Rep. Graves: Let States Keep Highway FundsFebruary 22 | Posted by editor | Fannin, Lumpkin, News, Politics, Union, White Tags: Tom Graves
Washington, D.C. – Let’s take a moment and go back in time. The year: 1956. The location: the storied halls of Congress. The House Ways and Means Committee was debating what was considered to be a new and innovative project — the construction of a nationwide interstate system. The plan before Congress was simple: Build six interstate highways. Three highways would run north to south. Three highways would run east to west.
Back then, the plan was to collect a federal gas tax of 3 cents per gallon for 16 years to pay for the whole project. In 1972, the tax was supposed to drop to 1.5 cents a gallon. Congressmen Hale Boggs and George Fallon even noted at the time that once the interstate system was built, there was no obligation to keep imposing the tax on Americans.
The tax never went away. It never dropped to 1.5 cents a gallon. Instead, it went up — way up. The federal government currently collects 18.4 cents a gallon. And each year, hundreds of millions of dollars of that money go toward paying for the bureaucracy that manages the highway system.
Millions more go to projects that have absolutely nothing to do with the maintenance of America’s interstates — things such as bike paths and walking trails.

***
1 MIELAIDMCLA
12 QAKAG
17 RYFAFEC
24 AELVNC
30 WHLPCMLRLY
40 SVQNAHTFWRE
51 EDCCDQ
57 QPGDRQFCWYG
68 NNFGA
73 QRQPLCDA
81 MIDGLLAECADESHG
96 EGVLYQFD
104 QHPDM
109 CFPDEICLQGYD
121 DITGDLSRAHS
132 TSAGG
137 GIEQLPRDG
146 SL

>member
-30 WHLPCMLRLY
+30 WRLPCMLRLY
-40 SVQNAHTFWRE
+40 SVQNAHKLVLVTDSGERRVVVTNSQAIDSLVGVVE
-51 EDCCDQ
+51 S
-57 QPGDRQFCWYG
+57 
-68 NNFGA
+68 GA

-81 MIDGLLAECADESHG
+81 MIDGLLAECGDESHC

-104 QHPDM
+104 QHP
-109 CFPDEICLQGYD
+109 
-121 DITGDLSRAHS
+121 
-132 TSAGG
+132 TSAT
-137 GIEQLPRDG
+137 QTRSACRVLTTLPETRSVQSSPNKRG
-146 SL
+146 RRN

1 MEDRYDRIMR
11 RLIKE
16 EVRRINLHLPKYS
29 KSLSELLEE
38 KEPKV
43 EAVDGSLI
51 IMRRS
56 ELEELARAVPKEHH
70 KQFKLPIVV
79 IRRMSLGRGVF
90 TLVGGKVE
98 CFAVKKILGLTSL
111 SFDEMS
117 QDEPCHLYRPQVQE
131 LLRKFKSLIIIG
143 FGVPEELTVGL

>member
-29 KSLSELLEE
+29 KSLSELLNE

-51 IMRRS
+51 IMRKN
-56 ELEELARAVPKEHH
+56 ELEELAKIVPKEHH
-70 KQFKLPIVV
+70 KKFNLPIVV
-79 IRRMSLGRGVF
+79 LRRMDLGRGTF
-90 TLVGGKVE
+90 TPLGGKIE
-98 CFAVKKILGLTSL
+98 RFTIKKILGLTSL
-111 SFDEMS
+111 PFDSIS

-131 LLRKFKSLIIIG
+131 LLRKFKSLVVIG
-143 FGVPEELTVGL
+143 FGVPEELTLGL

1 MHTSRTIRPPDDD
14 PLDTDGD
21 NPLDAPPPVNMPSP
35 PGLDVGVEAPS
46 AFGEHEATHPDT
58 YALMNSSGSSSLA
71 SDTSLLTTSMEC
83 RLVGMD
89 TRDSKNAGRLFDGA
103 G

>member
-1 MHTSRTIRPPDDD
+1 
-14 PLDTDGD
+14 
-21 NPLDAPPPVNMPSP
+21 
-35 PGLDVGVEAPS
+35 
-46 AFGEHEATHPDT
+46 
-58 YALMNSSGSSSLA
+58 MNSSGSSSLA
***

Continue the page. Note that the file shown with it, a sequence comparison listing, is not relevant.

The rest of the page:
What’s worse, Uncle Sam is playing “Robin Hood” with 28 states, including Georgia. These states are called “donor states” because they put in more money to the Highway Trust Fund than they receive from the federal government.
During fiscal years 2005-09, Georgians lost $839 million dollars in gas revenue, receiving back just 89 percent of what we put into the fund; $15 billion from the “donors” went to other states to fund their projects. If you ask me, this gives new meaning to the expression highway robbery.
The federal government has mishandled our gas tax revenue and mistreated states such as Georgia. And it is easy to see why. A big hoard of cash is like catnip for political agendas, earmarkers, lobbyists and the like.
Congress regularly debates how each state should spend the money, mandating dozens of various projects and bogging down progress with more red tape.
It’s about as efficient as pulling out a typewriter to send an email.
Here is what I propose: Let’s cut out the federal government as the middle man. Instead, let the states keep the highway money they collect so they can spend the money on highway projects as they see fit.
I’ve offered an amendment which does just that. It empowers states to control their own highway programs and strictly limit federal involvement to projects that have a national purpose.
Over a five-year transition period, the federal gas tax would drop to 3.7 cents per gallon, which would let the states adjust their own gas tax rates and keep all of the subsequent revenue. It’s an opportunity for Washington to take a back seat to the states and take their hand off the wheel.
It’s a 21st-century solution to a 20th-century problem — the road less traveled in Washington, D.C.
U.S. Rep. Tom Graves, R-Ga., represents the 9th District.
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